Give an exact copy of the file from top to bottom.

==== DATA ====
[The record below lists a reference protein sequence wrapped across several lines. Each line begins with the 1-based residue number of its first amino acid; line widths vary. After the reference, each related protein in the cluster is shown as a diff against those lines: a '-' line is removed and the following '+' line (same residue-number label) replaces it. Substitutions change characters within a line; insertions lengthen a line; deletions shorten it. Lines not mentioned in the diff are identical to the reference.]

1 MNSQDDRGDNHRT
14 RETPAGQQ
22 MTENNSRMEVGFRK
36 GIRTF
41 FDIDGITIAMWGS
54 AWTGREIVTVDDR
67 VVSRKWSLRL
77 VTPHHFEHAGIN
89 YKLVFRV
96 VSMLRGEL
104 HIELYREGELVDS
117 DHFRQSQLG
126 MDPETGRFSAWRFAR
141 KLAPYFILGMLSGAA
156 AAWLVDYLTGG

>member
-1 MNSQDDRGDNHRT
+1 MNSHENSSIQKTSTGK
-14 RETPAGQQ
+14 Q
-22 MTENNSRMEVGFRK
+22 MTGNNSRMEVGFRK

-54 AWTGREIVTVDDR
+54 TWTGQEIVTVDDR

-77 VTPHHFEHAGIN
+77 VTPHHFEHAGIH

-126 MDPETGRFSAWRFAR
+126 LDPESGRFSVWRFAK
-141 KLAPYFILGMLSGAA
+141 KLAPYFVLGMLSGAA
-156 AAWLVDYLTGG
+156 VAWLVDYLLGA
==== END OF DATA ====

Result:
[The record below lists a reference protein sequence wrapped across several lines. Each line begins with the 1-based residue number of its first amino acid; line widths vary. After the reference, each related protein in the cluster is shown as a diff against those lines: a '-' line is removed and the following '+' line (same residue-number label) replaces it. Substitutions change characters within a line; insertions lengthen a line; deletions shorten it. Lines not mentioned in the diff are identical to the reference.]

1 MNSQDDRGDNHRT
14 RETPAGQQ
22 MTENNSRMEVGFRK
36 GIRTF
41 FDIDGITIAMWGS
54 AWTGREIVTVDDR
67 VVSRKWSLRL
77 VTPHHFEHAGIN
89 YKLVFRV
96 VSMLRGEL
104 HIELYREGELVDS
117 DHFRQSQLG
126 MDPETGRFSAWRFAR
141 KLAPYFILGMLSGAA
156 AAWLVDYLTGG

>member
-1 MNSQDDRGDNHRT
+1 MNSHENSSIQKTSTGK
-14 RETPAGQQ
+14 Q
-22 MTENNSRMEVGFRK
+22 MTGNNSRMEVGFRK

-54 AWTGREIVTVDDR
+54 TWTGQEIVTVDDR

-77 VTPHHFEHAGIN
+77 VTPHHFEHAGIH

-126 MDPETGRFSAWRFAR
+126 LDPESGRFSVWRFAK
-141 KLAPYFILGMLSGAA
+141 KLAPYFVLGMLSGAA
-156 AAWLVDYLTGG
+156 VAWLVDYLLGA